Breach Notification , Security Operations , Standards, Regulations & Compliance

Reporting Cyber Incidents Within 72 Hours: Challenges Ahead

Stanley Mierzwa of Kean University on Upcoming Reporting Requirements
Reporting Cyber Incidents Within 72 Hours: Challenges Ahead
Stanley Mierzwa, director of the Center for Cybersecurity, Kean University

Many critical infrastructure sector organizations, especially smaller entities, will likely struggle to comply with an upcoming requirement to report cyber incidents to federal regulators within 72 hours - due to an assortment of reasons, said Stanley Mierzwa of Kean University.

Many entities in the healthcare sector already appear to have difficulty complying with requirements to report major HIPAA breaches to the Department of Health and Human Services within 60 days.

So, a provision under the Cyber Incident Reporting for Critical Infrastructure Act of 2022, or CIRCIA, that calls for entities to report certain cyber incidents to the Cybersecurity and Infrastructure Security Agency in under three days will be a challenge for many organizations that will fall under the new requirements, Mierzwa said.

CIRCIA requires that CISA publish a draft notice of proposed rule-making before the end of March 2024, at which time covered entities will get more insight into the reporting requirement details.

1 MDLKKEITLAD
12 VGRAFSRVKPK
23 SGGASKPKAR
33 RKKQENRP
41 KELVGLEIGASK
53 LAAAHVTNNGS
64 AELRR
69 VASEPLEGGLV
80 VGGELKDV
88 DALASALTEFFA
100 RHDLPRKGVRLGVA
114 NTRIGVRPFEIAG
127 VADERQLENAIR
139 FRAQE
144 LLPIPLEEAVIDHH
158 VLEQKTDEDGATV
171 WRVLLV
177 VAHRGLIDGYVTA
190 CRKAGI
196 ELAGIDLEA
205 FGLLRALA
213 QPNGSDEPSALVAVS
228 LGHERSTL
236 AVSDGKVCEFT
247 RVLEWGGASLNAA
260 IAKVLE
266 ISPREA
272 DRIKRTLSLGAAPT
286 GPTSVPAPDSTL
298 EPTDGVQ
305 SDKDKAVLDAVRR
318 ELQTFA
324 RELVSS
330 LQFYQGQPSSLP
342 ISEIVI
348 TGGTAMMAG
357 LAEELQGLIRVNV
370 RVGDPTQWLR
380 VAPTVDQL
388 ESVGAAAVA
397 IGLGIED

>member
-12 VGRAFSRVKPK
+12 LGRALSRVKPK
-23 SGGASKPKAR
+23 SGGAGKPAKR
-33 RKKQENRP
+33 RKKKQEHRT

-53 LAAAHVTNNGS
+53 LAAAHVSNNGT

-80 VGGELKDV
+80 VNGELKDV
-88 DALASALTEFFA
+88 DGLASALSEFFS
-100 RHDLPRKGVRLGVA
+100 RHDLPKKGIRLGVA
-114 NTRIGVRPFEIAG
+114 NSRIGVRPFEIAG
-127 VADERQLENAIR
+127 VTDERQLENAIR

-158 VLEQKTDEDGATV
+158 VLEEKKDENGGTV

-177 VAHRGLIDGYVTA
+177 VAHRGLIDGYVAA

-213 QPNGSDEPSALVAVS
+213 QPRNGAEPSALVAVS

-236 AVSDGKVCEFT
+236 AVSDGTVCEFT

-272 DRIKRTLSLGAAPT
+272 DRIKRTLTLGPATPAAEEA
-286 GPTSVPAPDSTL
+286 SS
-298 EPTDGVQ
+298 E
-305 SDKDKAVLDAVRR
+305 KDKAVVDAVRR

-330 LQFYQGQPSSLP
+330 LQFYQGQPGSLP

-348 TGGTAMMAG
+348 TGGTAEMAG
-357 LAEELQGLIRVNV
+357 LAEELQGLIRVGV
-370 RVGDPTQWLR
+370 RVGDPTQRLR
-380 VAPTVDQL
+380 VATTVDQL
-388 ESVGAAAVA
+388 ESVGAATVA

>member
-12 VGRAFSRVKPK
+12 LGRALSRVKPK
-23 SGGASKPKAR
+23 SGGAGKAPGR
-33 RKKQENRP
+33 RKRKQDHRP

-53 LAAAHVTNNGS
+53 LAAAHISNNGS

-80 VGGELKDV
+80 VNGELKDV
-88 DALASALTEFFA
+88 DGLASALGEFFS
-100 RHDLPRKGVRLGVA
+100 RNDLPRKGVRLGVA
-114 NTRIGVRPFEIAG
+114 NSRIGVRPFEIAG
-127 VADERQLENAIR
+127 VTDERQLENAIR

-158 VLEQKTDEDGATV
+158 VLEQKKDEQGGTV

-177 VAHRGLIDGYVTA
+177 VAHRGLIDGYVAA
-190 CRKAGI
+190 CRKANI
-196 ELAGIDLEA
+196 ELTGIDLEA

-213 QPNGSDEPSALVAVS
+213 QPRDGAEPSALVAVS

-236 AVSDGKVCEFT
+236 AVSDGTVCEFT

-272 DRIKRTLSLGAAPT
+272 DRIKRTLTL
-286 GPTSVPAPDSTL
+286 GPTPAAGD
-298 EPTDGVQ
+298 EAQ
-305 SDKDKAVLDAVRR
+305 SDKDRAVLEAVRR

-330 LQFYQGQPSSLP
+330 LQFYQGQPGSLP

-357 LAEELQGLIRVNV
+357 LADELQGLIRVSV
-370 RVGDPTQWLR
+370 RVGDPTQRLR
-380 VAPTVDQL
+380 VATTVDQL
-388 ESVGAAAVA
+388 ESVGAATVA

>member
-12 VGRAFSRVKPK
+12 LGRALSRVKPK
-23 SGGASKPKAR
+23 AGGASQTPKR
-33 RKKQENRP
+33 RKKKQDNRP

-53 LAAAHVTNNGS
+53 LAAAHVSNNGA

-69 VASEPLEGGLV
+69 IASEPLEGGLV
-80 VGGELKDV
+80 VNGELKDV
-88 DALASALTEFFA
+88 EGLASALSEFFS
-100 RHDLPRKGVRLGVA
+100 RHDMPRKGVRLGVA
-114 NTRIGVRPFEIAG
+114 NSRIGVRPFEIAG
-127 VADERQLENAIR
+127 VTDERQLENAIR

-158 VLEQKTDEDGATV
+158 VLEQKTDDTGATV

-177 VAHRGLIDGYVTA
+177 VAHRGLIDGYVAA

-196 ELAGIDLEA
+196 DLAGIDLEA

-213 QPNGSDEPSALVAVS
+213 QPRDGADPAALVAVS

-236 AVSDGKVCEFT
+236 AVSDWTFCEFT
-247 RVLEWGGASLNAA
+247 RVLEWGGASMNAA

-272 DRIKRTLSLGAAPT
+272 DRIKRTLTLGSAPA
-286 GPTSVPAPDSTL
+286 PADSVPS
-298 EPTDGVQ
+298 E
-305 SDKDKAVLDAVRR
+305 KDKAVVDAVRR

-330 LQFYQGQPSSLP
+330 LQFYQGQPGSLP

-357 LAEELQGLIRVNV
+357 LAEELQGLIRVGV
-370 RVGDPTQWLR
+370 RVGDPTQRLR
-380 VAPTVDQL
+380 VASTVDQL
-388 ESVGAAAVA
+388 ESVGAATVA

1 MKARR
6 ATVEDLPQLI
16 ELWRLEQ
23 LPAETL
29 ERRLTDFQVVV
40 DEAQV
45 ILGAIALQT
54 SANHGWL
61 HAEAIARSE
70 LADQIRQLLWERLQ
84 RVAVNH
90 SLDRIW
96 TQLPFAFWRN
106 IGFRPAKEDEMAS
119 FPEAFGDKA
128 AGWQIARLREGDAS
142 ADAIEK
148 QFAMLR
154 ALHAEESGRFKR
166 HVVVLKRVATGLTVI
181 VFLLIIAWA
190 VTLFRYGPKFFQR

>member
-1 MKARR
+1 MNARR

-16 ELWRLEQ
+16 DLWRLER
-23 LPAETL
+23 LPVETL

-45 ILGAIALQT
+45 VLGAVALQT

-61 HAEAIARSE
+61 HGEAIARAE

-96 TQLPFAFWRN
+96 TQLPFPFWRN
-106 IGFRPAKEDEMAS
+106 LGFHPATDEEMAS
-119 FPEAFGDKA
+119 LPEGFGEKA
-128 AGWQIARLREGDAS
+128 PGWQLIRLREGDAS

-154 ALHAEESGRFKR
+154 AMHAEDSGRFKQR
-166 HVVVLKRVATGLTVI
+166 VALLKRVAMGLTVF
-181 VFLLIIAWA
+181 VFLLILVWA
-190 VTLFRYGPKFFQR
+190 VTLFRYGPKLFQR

President Joe Biden's National Cybersecurity Strategy Implementation Plan released on July 13 sets a deadline for the fourth quarter of fiscal 2025 for completion in implementing CIRCIA.

"The private sector, which could include smaller outfits, may struggle with this. They may not be able to know exactly what has transpired with an attack" within the reporting deadline, Mierzwa said.

In this interview (see audio link below photo), Mierzwa discussed:

  • Top breach-reporting difficulties many organization face;
  • Other potential challenges involving CIRCIA;
  • Dilemmas involving the decision to pay - or not pay - ransoms to cyberattackers.

Mierzwa is the director of the Center for Cybersecurity at Kean University in Union, New Jersey, where he also lectures on foundations in cybersecurity and cyber risk management. Previously, Mierzwa headed application security at New York's Metropolitan Transportation Authority Police. Prior to that, he served as director of IT at the Population Council. His writing appears in over a dozen publications, and he is a peer reviewer for the Online Journal of Public Health Informatics.




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